70. Ludwig KR (2009) User’s manual for isoplot/Ex, version 3.71: a geochronological toolkit for Microsoft excel, vol 5. Special publication. Berkeley Geochronology Center, BerkeleyGoogle Scholar
  71. Lugmair GW, Marti K (1978) Lunar initial 143Nd/144Nd: differential evolution of the lunar crust and mantle. Earth Planet Sci Lett 39(3):349–357CrossRefGoogle Scholar
  72. Martins EP (2017) Análises geométrica e cinemática meso-microscópica das zonas de cisalhamento Palmeira dos Índios e Jacaré dos Homens: Significância geodinâmica destas estruturas para a zona de limite entre o Domínio Pernambuco–Alagoas e a Faixa Sergipana. Dissertation, Federal University of Pernambuco, Brasil (in Portuguese with English abstract) Google Scholar
  73. McDonough WF, Sun S-S (1995) The composition of the Earth. Chem Geol 120(3–4):223–253CrossRefGoogle Scholar
  74. Merdith AS, Collins AS, Williams SE, Pisarevsky S, Foden JD, Archibald DB, Blades ML, Alessio BL, Armistead S, Plavsa D, Clark C, Müller RD (2017) A full-plate global reconstruction of the Neoproterozoic. Gondwana Res 50:84–134CrossRefGoogle Scholar
  75. Moyen J-F (2009) High Sr/Y and La/Yb ratios: the meaning of the ‘‘adakitic signature”. Lithos 112:556–574CrossRefGoogle Scholar
  76. Nachit H, Razafimahefa N, Stussi JM, Caron JP (1985) Composition chimique des biotites et typologie magmatique des granitoїdes. Comptes Rendus Acad Sci Paris Ser II 301:813–818Google Scholar
  77. Nandedkar RH, Ulmer P, Müntener O (2014) Fractional crystallization of primitive, hydrous arc magmas: an experimental study at 0.7 GPa. Contrib Mineral Petrol 167:1015CrossRefGoogle Scholar
  78. Neves SP (2015) Constraints from zircon geochronology on the tectonic evolution of the Borborema Province (NE Brazil): widespread intracontinental Neoproterozoic reworking of a Paleoproterozoic accretionary orogen. J S Am Earth Sci 58:150–164CrossRefGoogle Scholar
  79. Neves SP, Vauchez A, Archanjo CJ (1996) Shear zone-controlled magma emplacement or magma-assisted nucleation of shear zones? Insights from northeast Brazil. Tectonophysics 262(1–4):349–364CrossRefGoogle Scholar
  80. Neves SP, Bruguier O, Vauchez A, Bosch D, Silva JMR, Mariano G (2006) Timing of crust formation, deposition of supracrustal sequences, and Transamazonian and Brasiliano metamorphism in the East Pernambuco belt (Borborema Province, NE Brazil): implications for western Gondwana assembly. Precambr Res 149(3–4):197–216CrossRefGoogle Scholar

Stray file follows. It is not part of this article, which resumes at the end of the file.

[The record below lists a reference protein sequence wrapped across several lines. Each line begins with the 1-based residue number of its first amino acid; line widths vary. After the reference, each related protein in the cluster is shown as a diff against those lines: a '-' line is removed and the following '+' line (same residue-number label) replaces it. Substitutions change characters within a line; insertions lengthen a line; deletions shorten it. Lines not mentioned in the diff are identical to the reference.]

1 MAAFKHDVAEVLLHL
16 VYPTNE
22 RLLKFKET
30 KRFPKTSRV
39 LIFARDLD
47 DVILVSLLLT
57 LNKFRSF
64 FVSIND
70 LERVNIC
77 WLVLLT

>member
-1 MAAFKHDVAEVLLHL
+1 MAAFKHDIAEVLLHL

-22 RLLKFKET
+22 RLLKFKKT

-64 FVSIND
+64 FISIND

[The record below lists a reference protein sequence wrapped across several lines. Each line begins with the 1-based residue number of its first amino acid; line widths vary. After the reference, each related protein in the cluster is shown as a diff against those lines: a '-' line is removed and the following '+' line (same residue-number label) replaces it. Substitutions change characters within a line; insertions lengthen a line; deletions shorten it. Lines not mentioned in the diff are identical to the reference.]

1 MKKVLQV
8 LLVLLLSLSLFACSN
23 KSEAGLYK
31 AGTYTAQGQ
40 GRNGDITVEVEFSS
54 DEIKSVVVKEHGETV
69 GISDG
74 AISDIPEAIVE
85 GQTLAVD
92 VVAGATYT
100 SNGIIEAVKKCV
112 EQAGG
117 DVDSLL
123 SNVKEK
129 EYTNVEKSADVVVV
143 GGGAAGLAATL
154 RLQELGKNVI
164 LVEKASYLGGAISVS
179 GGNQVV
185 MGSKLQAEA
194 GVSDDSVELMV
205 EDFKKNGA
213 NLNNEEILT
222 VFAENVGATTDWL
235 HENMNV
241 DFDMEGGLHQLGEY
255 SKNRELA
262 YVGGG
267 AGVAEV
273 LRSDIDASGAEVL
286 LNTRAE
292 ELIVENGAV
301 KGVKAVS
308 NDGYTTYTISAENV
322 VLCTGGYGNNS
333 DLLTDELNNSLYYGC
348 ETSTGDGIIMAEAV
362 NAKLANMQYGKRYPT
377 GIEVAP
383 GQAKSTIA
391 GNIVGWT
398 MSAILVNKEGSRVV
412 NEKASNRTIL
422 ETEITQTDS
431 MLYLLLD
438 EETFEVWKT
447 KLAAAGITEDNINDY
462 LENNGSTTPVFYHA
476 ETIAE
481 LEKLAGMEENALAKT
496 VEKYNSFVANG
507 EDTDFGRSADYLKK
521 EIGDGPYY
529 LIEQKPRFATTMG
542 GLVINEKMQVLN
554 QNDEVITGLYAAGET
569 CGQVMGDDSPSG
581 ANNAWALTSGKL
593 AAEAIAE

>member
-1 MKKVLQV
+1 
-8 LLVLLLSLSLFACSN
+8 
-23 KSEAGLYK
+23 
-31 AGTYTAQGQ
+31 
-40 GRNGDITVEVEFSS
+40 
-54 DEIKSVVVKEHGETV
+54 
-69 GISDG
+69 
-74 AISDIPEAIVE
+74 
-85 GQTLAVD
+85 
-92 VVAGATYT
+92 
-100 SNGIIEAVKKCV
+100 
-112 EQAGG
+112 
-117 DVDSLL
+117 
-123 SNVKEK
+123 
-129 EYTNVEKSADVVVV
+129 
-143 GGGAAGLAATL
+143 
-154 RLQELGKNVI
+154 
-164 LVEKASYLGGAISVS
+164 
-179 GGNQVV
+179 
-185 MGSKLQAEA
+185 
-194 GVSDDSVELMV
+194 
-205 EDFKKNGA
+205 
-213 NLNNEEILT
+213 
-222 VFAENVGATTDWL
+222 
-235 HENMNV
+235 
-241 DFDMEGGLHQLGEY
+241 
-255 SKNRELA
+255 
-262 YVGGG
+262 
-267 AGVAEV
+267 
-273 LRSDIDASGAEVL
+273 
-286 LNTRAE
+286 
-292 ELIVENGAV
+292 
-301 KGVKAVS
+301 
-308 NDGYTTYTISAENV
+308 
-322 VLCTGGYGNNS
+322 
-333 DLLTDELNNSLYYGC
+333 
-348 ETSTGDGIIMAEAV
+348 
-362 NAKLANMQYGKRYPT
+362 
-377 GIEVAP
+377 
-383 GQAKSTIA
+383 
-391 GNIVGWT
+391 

81. Neves SP, Bruguier O, Bosch D, Silva JMR, Mariano G (2008) U–Pb ages of plutonic and metaplutonic rocks in southern Borborema Province (NE Brazil): timing of Brasiliano deformation and magmatism. J S Am Earth Sci 25(3):285–297CrossRefGoogle Scholar
  82. Neves SP, Monié P, Bruguier O, Silva JMR (2012) Geochronological, thermochronological and thermobarometric constraints on deformation, magmatism and thermal regimes in eastern Borborema Province (NE Brazil). J S Am Earth Sci 38:129–146CrossRefGoogle Scholar
  83. Neves SP, Bruguier O, Bosch D, Silva JMR, Mariano G, Silva Filho AF, Teixeira CML (2015) From extension to shortening: dating the onset of the Brasiliano Orogeny in eastern Borborema Province (NE Brazil). J S Am Earth Sci 58:238–256CrossRefGoogle Scholar
  84. Neves SP, Silva JMR, Bruguier O (2016) The transition zone between the Pernambuco–Alagoas Domain and the Sergipano Belt (Borborema Province, NE Brazil): geochronological constraints on the ages of deposition, tectonic setting and metamorphism of metasedimentary rocks. J S Am Earth Sci 72:266–278CrossRefGoogle Scholar
  85. Noyes HJ, Frey FA, Wones DR (1983) A tale of two plutons: geochemical evidence bearing on the origin and differentiation of the red lake and eagle peak plutons, Central Sierra Nevada, California. J Geol 91(5):487–509CrossRefGoogle Scholar
  86. Oliveira EP, Windley BF, Araújo MNC (2010) The Neoproterozoic Sergipano orogenic belt, NE Brazil: a complete plate tectonic cycle in western Gondwana. Precambr Res 181(1–4):64–84CrossRefGoogle Scholar
  87. Oliveira EP, Bueno JF, McNaughton N, Silva Filho AF, Nascimento RS, Donatti-Filho JP (2015a) Age, composition, and source of continental arc- and syncollision granites of the Neoproterozoic Sergipano Belt, Southern Borborema Province, Brazil. J S Am Earth Sci 58:257–280CrossRefGoogle Scholar